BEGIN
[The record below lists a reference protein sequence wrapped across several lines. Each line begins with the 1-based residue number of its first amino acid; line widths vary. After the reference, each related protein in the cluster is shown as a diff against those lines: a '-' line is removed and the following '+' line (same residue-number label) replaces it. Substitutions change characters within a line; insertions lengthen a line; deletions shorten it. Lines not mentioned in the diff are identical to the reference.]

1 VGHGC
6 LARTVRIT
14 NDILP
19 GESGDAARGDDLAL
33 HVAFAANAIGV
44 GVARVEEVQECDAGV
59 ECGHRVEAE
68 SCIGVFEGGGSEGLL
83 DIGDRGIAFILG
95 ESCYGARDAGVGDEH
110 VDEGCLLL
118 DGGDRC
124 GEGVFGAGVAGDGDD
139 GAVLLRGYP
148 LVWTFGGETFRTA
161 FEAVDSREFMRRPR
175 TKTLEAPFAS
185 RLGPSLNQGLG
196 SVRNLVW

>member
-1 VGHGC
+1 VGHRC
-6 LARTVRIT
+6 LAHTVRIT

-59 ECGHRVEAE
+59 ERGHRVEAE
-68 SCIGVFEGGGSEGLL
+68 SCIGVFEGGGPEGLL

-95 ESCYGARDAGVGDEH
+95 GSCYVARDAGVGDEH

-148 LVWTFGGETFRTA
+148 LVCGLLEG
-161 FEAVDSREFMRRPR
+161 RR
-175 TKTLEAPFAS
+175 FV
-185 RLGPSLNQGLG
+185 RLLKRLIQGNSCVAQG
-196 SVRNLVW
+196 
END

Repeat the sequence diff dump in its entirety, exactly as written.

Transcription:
[The record below lists a reference protein sequence wrapped across several lines. Each line begins with the 1-based residue number of its first amino acid; line widths vary. After the reference, each related protein in the cluster is shown as a diff against those lines: a '-' line is removed and the following '+' line (same residue-number label) replaces it. Substitutions change characters within a line; insertions lengthen a line; deletions shorten it. Lines not mentioned in the diff are identical to the reference.]

1 VGHGC
6 LARTVRIT
14 NDILP
19 GESGDAARGDDLAL
33 HVAFAANAIGV
44 GVARVEEVQECDAGV
59 ECGHRVEAE
68 SCIGVFEGGGSEGLL
83 DIGDRGIAFILG
95 ESCYGARDAGVGDEH
110 VDEGCLLL
118 DGGDRC
124 GEGVFGAGVAGDGDD
139 GAVLLRGYP
148 LVWTFGGETFRTA
161 FEAVDSREFMRRPR
175 TKTLEAPFAS
185 RLGPSLNQGLG
196 SVRNLVW

>member
-1 VGHGC
+1 VGHRC
-6 LARTVRIT
+6 LAHTVRIT

-59 ECGHRVEAE
+59 ERGHRVEAE
-68 SCIGVFEGGGSEGLL
+68 SCIGVFEGGGPEGLL

-95 ESCYGARDAGVGDEH
+95 GSCYVARDAGVGDEH

-148 LVWTFGGETFRTA
+148 LVCGLLEG
-161 FEAVDSREFMRRPR
+161 RR
-175 TKTLEAPFAS
+175 FV
-185 RLGPSLNQGLG
+185 RLLKRLIQGNSCVAQG
-196 SVRNLVW
+196 